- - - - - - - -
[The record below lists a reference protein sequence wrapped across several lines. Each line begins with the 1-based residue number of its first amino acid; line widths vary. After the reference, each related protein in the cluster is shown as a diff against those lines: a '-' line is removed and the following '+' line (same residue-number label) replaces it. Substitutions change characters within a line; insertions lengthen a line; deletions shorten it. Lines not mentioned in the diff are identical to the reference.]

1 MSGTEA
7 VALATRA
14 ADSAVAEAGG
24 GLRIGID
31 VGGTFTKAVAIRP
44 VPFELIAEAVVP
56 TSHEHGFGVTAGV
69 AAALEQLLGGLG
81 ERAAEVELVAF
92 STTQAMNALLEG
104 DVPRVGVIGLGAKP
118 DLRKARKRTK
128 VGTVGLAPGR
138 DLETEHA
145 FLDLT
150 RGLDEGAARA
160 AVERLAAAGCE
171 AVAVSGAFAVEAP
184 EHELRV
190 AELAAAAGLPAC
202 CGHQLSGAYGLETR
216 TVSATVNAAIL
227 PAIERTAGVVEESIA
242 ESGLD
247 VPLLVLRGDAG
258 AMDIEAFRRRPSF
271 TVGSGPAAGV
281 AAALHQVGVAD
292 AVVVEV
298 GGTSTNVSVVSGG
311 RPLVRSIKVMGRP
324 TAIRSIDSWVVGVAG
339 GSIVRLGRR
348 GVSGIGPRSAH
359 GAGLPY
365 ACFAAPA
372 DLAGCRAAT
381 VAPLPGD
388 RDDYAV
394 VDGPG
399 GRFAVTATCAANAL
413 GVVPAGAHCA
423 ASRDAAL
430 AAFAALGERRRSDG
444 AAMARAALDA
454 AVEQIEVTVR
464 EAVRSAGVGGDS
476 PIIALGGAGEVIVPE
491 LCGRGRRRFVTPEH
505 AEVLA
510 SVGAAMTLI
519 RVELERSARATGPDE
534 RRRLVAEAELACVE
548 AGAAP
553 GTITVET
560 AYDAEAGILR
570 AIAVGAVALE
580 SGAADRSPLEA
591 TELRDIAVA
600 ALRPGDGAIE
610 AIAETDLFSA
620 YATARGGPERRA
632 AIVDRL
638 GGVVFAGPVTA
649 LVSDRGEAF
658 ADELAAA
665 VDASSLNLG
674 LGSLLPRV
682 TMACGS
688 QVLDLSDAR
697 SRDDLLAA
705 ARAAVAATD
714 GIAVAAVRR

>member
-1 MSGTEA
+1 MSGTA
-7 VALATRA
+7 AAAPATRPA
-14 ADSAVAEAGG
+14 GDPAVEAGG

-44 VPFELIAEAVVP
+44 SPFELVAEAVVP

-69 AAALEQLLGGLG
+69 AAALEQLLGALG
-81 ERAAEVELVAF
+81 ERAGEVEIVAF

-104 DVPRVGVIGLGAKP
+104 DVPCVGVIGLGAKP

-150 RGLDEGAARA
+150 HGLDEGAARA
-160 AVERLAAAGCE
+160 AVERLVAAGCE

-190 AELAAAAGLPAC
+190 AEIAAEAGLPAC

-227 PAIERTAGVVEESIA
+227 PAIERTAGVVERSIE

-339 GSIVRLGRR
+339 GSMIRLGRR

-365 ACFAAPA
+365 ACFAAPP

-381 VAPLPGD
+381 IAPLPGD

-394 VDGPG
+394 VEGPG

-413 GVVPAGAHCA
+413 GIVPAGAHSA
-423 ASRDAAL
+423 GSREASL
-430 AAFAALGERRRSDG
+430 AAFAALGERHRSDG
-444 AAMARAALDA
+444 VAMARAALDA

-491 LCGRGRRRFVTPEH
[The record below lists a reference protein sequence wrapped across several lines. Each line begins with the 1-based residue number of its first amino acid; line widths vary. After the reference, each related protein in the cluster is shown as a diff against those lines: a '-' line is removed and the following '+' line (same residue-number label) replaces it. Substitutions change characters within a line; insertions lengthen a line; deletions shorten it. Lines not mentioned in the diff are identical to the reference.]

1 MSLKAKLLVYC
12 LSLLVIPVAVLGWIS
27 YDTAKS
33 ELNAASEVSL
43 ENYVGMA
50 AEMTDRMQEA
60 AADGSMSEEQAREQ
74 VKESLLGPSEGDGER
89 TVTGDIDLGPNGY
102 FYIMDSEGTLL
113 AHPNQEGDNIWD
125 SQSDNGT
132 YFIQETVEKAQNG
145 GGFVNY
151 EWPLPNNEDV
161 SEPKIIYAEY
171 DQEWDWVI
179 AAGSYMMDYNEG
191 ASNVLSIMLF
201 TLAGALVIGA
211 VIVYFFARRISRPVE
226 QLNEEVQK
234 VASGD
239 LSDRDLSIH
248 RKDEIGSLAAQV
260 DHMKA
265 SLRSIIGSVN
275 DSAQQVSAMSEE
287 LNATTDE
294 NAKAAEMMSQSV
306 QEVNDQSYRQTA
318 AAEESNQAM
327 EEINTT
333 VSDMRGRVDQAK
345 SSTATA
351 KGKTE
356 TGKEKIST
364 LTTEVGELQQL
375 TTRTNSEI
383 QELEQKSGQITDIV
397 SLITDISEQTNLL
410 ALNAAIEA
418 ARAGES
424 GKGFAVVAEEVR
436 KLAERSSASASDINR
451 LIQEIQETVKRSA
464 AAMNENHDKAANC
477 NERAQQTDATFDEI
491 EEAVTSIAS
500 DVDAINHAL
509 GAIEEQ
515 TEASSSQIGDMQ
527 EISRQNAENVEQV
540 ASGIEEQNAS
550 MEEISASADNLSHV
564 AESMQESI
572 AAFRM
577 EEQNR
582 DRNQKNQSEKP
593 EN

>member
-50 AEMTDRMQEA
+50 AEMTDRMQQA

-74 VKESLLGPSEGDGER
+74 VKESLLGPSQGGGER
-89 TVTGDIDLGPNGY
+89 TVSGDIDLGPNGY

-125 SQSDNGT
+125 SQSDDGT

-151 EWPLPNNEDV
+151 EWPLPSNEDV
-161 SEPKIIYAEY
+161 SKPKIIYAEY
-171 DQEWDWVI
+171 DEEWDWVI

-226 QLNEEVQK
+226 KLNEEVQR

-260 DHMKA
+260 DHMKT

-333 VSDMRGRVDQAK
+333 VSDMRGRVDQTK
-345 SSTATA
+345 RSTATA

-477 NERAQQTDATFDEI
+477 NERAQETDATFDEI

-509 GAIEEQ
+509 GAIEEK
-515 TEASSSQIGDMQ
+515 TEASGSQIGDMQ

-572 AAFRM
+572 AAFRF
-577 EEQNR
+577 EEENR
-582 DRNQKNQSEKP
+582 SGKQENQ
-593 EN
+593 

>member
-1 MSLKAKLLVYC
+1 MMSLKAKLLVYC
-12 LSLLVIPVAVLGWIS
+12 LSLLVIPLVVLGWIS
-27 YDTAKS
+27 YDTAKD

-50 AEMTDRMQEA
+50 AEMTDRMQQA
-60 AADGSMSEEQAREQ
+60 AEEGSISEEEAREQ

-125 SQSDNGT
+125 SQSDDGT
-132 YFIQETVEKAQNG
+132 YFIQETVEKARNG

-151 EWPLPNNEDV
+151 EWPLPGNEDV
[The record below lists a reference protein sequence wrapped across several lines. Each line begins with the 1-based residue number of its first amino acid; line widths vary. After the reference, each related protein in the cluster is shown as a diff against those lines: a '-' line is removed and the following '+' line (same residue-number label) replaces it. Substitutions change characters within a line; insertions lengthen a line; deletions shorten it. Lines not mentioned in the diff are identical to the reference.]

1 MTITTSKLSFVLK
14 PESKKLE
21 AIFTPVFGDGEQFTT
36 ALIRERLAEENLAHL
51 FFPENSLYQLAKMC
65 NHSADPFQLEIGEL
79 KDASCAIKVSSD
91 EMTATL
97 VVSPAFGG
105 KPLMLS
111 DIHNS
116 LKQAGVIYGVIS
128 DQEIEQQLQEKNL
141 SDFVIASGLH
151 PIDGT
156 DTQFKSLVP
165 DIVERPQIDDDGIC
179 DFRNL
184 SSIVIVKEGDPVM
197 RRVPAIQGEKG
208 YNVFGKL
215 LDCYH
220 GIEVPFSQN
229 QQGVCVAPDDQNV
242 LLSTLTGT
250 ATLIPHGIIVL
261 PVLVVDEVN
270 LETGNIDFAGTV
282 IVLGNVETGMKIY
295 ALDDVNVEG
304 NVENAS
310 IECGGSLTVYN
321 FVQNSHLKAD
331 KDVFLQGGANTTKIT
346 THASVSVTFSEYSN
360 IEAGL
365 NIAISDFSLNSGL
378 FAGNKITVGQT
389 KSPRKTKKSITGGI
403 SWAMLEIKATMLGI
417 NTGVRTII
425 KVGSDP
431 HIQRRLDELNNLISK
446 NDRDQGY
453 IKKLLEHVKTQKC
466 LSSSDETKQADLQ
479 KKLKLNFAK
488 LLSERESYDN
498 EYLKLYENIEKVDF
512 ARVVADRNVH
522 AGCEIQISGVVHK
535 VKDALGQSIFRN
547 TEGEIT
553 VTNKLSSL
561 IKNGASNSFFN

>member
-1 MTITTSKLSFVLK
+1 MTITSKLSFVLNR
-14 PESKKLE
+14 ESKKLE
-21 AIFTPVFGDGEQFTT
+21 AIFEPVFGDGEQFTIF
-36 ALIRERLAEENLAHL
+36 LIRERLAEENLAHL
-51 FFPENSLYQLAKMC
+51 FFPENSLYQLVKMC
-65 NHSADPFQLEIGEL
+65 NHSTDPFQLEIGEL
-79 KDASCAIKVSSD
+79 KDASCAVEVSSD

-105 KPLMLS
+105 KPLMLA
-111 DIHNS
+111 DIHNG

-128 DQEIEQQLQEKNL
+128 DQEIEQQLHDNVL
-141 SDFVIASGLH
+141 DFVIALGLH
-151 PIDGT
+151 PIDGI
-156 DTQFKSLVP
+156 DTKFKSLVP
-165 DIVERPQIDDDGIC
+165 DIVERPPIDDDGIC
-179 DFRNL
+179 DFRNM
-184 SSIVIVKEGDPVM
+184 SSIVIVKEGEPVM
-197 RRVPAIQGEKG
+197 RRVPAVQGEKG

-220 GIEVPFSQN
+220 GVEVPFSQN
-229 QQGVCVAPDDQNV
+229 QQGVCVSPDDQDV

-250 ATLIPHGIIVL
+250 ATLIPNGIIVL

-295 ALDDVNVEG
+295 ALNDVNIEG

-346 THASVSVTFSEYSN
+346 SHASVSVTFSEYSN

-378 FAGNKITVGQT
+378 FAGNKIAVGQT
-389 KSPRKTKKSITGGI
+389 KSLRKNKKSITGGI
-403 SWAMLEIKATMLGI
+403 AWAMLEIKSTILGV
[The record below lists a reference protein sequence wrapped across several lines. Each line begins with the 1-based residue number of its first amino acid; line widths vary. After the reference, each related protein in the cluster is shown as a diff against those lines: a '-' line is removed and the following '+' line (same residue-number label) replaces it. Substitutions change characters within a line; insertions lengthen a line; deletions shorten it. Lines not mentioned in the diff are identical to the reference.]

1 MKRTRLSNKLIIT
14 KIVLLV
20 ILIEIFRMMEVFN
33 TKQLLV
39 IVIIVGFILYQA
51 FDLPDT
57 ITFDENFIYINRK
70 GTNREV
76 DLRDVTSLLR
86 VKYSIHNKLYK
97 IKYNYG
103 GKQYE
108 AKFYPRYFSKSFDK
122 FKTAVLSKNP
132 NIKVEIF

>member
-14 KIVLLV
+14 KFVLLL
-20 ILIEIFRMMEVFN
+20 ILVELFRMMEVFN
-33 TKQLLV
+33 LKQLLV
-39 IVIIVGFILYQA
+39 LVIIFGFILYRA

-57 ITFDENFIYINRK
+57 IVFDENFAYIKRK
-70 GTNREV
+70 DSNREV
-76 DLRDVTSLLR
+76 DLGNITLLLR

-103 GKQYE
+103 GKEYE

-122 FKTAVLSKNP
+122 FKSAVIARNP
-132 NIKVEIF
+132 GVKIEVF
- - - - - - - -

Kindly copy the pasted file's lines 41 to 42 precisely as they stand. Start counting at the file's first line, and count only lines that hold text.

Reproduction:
394 VDGPG
399 GRFAVTATCAANAL